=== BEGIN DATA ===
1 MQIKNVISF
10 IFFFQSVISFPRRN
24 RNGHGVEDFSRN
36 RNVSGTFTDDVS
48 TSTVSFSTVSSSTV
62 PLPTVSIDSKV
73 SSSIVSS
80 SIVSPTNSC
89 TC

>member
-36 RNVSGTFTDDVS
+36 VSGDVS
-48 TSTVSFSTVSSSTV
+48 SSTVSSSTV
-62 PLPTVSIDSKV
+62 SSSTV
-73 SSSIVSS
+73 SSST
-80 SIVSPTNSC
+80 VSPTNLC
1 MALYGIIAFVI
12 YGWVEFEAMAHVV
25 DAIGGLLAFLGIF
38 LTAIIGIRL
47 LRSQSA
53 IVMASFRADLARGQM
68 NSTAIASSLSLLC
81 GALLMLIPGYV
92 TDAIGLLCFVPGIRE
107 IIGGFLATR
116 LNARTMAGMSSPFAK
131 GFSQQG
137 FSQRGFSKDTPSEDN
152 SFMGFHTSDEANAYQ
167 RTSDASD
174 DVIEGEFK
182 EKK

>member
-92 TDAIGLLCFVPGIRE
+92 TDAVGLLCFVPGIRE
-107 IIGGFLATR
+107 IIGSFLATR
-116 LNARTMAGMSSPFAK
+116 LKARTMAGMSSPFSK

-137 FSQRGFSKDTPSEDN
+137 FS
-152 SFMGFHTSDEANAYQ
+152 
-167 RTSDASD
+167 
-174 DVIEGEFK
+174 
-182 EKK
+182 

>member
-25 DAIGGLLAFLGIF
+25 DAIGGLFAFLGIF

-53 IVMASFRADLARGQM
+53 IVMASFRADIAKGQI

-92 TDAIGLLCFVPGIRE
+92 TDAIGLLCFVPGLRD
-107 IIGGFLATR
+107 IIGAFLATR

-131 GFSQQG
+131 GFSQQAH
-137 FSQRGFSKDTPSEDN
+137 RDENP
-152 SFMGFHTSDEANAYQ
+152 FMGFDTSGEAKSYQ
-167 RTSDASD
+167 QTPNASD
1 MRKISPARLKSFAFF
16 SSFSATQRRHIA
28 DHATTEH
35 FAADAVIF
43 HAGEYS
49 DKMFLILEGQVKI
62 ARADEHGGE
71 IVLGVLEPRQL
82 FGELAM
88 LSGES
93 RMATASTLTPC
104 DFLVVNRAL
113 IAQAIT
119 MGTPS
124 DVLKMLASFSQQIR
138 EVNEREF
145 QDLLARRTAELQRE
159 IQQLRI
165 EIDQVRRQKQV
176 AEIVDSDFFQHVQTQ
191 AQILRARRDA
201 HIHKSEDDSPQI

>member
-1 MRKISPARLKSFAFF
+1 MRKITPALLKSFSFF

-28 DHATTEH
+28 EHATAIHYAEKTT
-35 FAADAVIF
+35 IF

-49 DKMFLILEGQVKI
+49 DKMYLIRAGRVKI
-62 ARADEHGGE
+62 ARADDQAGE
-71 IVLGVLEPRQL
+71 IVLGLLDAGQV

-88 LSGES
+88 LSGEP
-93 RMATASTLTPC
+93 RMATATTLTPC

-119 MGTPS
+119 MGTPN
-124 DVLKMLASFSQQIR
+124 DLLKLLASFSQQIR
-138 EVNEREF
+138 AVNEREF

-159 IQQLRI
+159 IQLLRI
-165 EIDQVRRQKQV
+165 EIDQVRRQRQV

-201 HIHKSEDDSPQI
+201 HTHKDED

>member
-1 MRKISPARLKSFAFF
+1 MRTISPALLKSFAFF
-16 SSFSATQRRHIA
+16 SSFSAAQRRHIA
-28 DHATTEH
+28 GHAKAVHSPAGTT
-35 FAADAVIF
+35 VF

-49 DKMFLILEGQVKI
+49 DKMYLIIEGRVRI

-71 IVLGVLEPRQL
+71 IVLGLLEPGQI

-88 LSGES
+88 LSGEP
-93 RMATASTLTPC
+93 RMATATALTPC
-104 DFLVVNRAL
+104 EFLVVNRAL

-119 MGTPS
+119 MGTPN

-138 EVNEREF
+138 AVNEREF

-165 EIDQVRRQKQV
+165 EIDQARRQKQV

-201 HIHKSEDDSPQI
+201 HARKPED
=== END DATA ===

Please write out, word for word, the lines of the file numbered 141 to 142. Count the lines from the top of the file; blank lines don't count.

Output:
+104 EFLVVNRAL

-119 MGTPS